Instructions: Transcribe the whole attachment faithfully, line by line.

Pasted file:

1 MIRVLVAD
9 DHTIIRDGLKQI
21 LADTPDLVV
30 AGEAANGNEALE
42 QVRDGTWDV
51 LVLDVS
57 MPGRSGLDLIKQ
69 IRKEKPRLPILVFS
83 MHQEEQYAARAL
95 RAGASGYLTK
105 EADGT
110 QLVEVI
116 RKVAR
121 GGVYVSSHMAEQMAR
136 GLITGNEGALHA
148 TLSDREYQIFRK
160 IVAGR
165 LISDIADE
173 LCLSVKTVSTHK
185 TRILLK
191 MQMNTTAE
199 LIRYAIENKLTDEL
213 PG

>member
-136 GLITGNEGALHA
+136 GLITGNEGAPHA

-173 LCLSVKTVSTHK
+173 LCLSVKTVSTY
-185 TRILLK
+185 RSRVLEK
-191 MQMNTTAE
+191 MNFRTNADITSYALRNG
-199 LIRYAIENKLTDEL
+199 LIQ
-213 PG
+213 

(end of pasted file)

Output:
1 MIRVLVAD
9 DHTIIRDGLKQI
21 LADTPDLVV
30 AGEAANGNEALE
42 QVRDGTWDV
51 LVLDVS
57 MPGRSGLDLIKQ
69 IRKEKPRLPILVFS
83 MHQEEQYAARAL
95 RAGASGYLTK
105 EADGT
110 QLVEVI
116 RKVAR
121 GGVYVSSHMAEQMAR
136 GLITGNEGALHA
148 TLSDREYQIFRK
160 IVAGR
165 LISDIADE
173 LCLSVKTVSTHK
185 TRILLK
191 MQMNTTAE
199 LIRYAIENKLTDEL
213 PG

>member
-136 GLITGNEGALHA
+136 GLITGNEGAPHA

-173 LCLSVKTVSTHK
+173 LCLSVKTVSTY
-185 TRILLK
+185 RSRVLEK
-191 MQMNTTAE
+191 MNFRTNADITSYALRNG
-199 LIRYAIENKLTDEL
+199 LIQ
-213 PG
+213 